When it comes to showing off unusual materials, you could do worse than transparent concrete and cement. Both are solid and strong, yet allow light to pass through them, causing a cartoon question mark to pop up over people's heads the first time they see the stuff.
At this year's World Expo in Shanghai, Italy took the opportunity to build their pavilion out of transparent cement (above), whereas Germany is displaying--if not using--transparent concrete (below) in their structure.
Both materials are strong and allow light to travel through them, but what are the differences? Italy's product, called i.light and manufactured by Italcementi, has a "higher transparency performance than the optical fibres experimentally used in this field, but also cost much less allowing for their application on a large scale," says an Italcementi researcher. Meanwhile Germany's product, called Lucem and manufactured by Robatex GmbH, is 100% recyclable, and is on display in 2cm-thick sheets.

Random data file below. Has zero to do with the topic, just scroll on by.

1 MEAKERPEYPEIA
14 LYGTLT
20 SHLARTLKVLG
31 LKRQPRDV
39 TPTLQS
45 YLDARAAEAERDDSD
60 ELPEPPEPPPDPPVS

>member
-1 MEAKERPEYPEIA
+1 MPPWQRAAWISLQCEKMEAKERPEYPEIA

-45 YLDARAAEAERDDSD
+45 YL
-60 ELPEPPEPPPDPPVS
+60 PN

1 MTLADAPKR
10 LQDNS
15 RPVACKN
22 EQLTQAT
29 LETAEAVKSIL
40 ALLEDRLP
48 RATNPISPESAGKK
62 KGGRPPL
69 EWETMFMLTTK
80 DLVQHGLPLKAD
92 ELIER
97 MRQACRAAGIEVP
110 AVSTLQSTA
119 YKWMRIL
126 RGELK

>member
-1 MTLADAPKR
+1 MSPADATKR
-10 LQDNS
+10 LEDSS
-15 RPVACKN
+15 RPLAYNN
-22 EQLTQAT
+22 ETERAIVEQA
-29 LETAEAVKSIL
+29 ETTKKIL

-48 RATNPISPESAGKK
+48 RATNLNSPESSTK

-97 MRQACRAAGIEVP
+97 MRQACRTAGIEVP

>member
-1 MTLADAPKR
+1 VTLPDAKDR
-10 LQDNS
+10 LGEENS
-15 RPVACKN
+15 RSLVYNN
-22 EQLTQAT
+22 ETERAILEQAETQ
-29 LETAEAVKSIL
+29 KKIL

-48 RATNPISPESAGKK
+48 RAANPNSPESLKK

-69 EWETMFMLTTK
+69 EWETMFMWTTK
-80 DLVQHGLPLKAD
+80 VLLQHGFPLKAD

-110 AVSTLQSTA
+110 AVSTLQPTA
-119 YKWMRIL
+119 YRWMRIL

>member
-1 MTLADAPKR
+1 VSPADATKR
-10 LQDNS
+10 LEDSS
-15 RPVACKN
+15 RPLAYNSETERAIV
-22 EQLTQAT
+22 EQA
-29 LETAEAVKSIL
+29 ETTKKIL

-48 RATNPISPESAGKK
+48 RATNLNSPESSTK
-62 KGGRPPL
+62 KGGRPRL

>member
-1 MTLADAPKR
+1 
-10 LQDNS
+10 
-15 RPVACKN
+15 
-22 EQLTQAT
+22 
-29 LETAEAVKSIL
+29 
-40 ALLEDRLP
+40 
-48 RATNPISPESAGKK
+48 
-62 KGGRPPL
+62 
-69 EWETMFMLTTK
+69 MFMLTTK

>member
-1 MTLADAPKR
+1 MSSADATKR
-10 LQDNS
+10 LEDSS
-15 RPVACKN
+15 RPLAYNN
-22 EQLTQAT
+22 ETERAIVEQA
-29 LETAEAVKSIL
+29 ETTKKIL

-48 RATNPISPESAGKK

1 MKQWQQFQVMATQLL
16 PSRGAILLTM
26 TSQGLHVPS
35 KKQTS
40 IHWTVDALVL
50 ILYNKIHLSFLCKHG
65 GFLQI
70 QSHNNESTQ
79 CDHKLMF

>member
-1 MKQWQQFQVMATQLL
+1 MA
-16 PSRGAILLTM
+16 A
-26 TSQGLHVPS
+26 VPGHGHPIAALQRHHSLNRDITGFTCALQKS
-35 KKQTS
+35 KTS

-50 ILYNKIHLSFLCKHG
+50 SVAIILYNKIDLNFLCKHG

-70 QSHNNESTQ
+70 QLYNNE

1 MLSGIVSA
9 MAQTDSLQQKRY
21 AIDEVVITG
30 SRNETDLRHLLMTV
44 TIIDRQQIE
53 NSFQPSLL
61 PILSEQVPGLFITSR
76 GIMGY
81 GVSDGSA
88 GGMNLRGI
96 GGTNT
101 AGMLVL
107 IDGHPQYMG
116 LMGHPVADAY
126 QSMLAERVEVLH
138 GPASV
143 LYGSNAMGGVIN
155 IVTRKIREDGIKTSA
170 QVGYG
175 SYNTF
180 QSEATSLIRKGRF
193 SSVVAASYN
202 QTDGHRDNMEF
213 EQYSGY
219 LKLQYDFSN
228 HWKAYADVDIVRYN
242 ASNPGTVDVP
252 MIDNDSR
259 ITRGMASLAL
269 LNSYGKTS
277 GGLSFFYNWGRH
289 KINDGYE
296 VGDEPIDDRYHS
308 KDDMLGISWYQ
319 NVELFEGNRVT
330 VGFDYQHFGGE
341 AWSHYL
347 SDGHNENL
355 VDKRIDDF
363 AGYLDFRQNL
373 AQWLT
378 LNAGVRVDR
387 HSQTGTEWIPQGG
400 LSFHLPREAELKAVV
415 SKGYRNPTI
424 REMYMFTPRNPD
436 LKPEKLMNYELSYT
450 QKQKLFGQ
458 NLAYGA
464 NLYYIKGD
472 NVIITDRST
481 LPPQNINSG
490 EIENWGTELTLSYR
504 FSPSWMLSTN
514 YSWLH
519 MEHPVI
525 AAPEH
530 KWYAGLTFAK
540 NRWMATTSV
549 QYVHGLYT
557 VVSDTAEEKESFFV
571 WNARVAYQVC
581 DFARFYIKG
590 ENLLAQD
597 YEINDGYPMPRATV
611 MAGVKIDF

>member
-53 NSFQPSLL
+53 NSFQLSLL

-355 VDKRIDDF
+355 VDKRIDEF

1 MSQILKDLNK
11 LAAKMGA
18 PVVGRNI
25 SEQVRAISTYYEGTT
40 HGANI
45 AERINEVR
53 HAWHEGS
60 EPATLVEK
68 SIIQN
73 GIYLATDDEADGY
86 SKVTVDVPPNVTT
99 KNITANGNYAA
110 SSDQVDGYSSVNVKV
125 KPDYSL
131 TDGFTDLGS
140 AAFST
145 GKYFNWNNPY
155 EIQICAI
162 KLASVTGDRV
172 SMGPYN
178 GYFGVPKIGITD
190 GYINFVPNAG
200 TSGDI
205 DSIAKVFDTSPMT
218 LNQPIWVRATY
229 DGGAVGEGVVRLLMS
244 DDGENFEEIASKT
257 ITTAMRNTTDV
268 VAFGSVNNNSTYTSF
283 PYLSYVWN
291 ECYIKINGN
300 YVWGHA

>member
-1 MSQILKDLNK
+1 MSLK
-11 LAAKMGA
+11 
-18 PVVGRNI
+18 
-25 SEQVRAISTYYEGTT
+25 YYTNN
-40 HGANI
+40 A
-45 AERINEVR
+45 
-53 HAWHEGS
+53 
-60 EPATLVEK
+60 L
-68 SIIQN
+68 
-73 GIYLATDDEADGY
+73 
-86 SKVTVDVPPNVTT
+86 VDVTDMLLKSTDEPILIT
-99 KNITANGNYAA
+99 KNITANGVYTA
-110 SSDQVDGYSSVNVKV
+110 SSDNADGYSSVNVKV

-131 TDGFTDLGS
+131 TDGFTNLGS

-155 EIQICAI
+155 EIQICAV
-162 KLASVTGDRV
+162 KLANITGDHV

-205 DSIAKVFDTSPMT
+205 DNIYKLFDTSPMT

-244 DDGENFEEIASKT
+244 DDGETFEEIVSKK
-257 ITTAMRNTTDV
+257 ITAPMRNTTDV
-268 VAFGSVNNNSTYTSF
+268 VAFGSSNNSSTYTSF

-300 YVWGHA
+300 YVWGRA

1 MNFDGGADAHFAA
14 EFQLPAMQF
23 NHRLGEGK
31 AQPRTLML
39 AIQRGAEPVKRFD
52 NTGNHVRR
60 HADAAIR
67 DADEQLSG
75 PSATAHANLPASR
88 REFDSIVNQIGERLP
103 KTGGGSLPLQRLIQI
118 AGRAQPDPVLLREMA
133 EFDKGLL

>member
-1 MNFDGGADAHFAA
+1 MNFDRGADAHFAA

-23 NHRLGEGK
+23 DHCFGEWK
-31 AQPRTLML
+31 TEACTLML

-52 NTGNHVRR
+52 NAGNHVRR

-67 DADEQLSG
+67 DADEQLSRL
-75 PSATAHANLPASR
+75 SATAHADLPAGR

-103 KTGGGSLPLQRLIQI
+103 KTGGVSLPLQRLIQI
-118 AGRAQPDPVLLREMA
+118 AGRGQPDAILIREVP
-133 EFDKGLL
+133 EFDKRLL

Bragging rights have to be awarded to the Italians: They've put their money where mouths are and incorporated nearly 4,000 i.light blocks, each 1m x 50cm x 5cm thick, in their structure.